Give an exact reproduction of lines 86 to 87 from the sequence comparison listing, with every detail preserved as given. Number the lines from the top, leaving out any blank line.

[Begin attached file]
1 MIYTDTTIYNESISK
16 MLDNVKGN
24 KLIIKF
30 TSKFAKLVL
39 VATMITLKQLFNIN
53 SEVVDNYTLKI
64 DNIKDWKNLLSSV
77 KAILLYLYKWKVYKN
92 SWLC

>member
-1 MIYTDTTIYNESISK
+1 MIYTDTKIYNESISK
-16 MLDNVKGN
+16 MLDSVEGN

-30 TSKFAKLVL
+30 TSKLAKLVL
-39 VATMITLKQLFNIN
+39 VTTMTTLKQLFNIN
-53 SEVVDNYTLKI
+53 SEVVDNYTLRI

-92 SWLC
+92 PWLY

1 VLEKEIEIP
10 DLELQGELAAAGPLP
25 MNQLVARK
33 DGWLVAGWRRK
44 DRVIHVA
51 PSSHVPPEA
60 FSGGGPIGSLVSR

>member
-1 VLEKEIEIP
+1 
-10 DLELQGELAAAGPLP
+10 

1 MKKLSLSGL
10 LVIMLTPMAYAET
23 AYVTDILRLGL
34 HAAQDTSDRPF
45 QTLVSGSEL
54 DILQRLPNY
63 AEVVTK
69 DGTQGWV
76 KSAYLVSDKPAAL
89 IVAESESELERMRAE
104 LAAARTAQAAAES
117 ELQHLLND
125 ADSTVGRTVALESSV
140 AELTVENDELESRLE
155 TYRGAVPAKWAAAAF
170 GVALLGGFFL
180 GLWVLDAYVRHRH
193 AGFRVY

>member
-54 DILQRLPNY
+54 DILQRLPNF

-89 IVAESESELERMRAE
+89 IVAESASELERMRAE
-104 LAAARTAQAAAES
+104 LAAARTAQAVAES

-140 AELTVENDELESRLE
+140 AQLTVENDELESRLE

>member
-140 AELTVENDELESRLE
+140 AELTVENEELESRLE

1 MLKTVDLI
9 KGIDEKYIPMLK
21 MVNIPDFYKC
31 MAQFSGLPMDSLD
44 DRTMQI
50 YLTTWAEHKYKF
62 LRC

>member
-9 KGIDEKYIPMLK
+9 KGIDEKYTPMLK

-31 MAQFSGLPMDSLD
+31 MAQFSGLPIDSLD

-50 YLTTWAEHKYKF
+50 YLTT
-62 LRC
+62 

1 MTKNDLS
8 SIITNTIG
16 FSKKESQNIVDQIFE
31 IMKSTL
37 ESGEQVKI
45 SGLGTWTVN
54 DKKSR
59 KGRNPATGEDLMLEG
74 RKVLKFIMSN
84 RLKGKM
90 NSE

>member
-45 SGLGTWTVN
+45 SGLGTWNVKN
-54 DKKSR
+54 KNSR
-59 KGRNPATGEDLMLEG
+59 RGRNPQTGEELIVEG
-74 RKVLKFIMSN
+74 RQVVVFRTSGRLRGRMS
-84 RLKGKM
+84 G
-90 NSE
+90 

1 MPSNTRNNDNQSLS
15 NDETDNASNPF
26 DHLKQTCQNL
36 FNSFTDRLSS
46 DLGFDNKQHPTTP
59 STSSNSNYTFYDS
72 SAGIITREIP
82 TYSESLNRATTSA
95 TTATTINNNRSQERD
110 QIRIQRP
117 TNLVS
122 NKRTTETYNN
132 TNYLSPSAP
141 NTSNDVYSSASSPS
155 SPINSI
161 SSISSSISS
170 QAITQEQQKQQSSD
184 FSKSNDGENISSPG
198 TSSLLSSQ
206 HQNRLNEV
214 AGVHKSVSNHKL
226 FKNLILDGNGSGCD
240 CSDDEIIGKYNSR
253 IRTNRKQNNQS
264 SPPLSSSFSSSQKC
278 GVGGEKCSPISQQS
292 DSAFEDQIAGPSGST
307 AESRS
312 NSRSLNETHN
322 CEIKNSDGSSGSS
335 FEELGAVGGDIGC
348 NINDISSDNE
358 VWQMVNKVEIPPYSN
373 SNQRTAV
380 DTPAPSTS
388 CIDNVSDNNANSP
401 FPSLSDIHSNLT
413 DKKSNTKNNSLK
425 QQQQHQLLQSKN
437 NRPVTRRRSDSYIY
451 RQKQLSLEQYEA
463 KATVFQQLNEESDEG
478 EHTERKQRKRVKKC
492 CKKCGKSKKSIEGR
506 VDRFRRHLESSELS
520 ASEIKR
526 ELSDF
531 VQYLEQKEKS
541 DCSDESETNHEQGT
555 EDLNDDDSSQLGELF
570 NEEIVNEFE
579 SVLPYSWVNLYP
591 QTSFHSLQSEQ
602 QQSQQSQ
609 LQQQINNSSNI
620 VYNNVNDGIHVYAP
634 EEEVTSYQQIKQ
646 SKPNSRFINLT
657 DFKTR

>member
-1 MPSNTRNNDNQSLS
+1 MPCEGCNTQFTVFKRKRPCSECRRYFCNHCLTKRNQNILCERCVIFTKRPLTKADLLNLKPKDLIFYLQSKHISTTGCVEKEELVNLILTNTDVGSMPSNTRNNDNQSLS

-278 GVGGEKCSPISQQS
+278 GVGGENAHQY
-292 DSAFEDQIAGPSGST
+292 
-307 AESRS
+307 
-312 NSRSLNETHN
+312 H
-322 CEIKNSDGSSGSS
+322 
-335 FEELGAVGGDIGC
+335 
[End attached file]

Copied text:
45 SGLGTWTVN
54 DKKSR